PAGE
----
Four generations ago, Thuli’s ancestors had cleared the forests to build a settlement in the forest hills close to the mountains. It was high up and far away from civilization but they were surrounded by nature all around. Natural springs and forests surrounded her little village which was sparsely populated. Their most immediate neighbor lived about ten minutes walk down the hill. In fact their’s was the last house on the hill. Above them were forests from where a deer or two would drop by accidentally. The place was quiet and beautiful. Her parents tilled the land for their living growing maize, potatoes and mustard among other hardy crops.
Thuli was only fourteen but was strong in built, perhaps a little too strong for her age. Being the only child in a farmer’s family, she helped around the farm after school. They reared some cows for milk and dung to be used as manure. She knew that their very lives depended on the farm which was a back breaking job.
She walked with a boyish gait and could engage someone straight in the eyes while talking – something village lasses weren’t supposed to do. She climbed up high trees to collect leaves for the goats, carried cow dung in a bamboo basket harnessed to her head and raced uphill with the boys.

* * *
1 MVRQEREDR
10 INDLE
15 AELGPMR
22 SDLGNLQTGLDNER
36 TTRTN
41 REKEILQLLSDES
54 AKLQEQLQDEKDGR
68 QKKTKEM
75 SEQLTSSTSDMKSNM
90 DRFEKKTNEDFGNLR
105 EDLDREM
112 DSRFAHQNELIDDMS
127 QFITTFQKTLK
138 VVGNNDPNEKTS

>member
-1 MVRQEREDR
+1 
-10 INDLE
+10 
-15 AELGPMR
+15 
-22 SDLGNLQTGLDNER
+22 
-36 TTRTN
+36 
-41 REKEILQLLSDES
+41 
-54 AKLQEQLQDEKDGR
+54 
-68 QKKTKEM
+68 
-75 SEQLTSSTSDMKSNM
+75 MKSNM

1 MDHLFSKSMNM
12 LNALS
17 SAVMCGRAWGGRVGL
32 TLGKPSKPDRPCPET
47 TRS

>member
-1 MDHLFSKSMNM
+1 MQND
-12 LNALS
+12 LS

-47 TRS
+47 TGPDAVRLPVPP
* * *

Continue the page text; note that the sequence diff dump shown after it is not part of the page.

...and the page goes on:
That winter, her mother gave birth to a baby boy in their cozy little thatched hut. The night was cold. She woke up to find her mother in the bed with the new born.
‘Thuli, look you have a baby brother now’, said her mother. Thuli jumped with joy. Now she could have someone to play around with. When the sun came up, her mother took the baby outside the verandah to give him an oil massage.
‘Thuli get me some mustard oil. It’s time for Babu to have a massage in the sunshine.’
‘Yes, mother’. The baby gurgled with pleasure as she placed generous amount of warm oil on his little body. She massaged his head first then the rest of the body.
‘Do babies need massages every day?’ asked Thuli.
‘Of course, silly. We need to get his bones strong enough to withstand cold. Life is difficult for a farmer so we need to get him prepared, don’t we?’.
‘OK. now time for some milk’. She wrapped the baby up in a warm blanket and nestled him beneath her bosom to breast feed him. Soon the baby was fast asleep. She got up slowly to place the baby on the little hammock hanging from the ceiling on the verandah.
‘Thuli, you look after your brother. Your father and I will go and harvest corn in the lower field. We should be back by three’.
It was a Saturday and her school remained closed. She went in the hut to clean the utensils and have the little baby all to herself. She was excited.